A Spanish company launched the country’s first private rocket on Saturday in a step towards bringing Spain into the exclusive club of space-faring nations. It is one of very few countries in the world where private companies have achieved a successful rocket launch.
The launch of the small MIURA1 rocket took place at 2.19 am from El Arenosillo, a coastal military base in the southwestern province of Huelva (Andalusia), according to the company, PLD Space.
The company hailed the launch as ‘successful’ and said it had achieved all its ‘technical objectives’.
Spain’s acting Prime Minister Pedro Sánchez wrote on X (formerly Twitter): ‘The launch of the Miura 1, the first rocket with 100% Spanish technology, has been a success. A milestone that positions Spain’s research and development at the forefront of space transportation.’
The ‘re-usable’ rocket rose to 46 kilometres above the Gulf of Cadiz. After five minutes of flight, the spacecraft landed in the Atlantic Ocean, where the company said it would send a team to recover it.
The launch of the 12-metre rocket was first suspended in May because of strong wind, and then a second time in June because some of its umbilical cables — which provide power and fuel to the rocket — did not release in time. ALSO READ: Spain’s first rocket launch delayed again, this time over the risk of forest fires.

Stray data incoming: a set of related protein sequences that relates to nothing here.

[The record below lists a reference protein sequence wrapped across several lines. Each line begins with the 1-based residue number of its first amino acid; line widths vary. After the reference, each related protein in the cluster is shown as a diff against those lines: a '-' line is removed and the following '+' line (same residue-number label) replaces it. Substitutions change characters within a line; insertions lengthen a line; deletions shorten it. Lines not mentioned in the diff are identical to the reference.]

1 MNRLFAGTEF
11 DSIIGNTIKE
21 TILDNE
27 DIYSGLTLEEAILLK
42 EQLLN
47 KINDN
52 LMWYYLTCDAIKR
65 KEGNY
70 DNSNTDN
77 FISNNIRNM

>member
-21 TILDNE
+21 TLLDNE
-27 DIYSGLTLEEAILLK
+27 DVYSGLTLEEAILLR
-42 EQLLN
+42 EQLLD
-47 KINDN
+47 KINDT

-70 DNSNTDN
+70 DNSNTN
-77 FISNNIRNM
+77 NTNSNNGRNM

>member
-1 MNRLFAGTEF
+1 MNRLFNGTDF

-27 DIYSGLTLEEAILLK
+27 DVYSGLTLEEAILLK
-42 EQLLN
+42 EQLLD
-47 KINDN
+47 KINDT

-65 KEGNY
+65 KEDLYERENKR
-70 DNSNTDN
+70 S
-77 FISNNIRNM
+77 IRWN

The rocket is the first step in the development of MIURA5, a 35-metre-high, two-stage mini-launch vehicle designed to place satellites weighing less than 500 kg into orbit from 2025.
According to PLD Space, 70% of the components developed for MIURA1 will be used for MIURA5.
Under a deal signed with the French National Centre for Space Studies, the mini-launcher will take off from the Kourou Space Centre in French Guiana.
Founded in 2011 by two Spanish academics, PLD Space is one of several European start-ups to have embarked on the development of a mini-satellite launcher in response to the fast-growing market for launching micro-satellites into orbit.
Compared with large launchers such as SpaceX’s Falcon 9 or ArianeGroup’s Ariane 6, small rockets offer a number of uses, including the ability to carry a single satellite, and they can be launched more quickly.
El lanzamiento del Miura 1, primer cohete 100% tecnología española, ha sido un éxito.— Pedro Sánchez (@sanchezcastejon) October 7, 2023
Un hito que posiciona la I+D+i de España a la vanguardia del transporte espacial.
Enhorabuena, @PLD_Space, por contribuir a construir la mejor España. pic.twitter.com/HuXmjlp3Sk